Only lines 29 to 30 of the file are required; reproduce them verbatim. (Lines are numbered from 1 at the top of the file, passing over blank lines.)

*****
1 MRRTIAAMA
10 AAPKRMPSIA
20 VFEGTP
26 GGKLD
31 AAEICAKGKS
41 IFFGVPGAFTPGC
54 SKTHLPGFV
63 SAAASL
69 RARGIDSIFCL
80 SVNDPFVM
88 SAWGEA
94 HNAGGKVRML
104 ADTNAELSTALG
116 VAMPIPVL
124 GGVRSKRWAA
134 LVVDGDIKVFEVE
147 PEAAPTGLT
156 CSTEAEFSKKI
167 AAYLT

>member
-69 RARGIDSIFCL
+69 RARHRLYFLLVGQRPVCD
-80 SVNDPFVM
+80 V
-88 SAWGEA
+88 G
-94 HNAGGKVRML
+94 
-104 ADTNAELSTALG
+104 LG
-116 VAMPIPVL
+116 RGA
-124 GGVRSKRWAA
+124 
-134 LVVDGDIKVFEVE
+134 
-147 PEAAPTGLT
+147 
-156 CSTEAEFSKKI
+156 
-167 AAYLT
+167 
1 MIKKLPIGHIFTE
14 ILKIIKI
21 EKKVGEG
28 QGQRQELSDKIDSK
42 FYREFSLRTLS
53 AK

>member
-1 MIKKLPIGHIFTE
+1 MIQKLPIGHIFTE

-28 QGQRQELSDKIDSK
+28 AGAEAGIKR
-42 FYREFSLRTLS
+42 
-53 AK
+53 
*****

-104 ADTNAELSTALG
+104 LG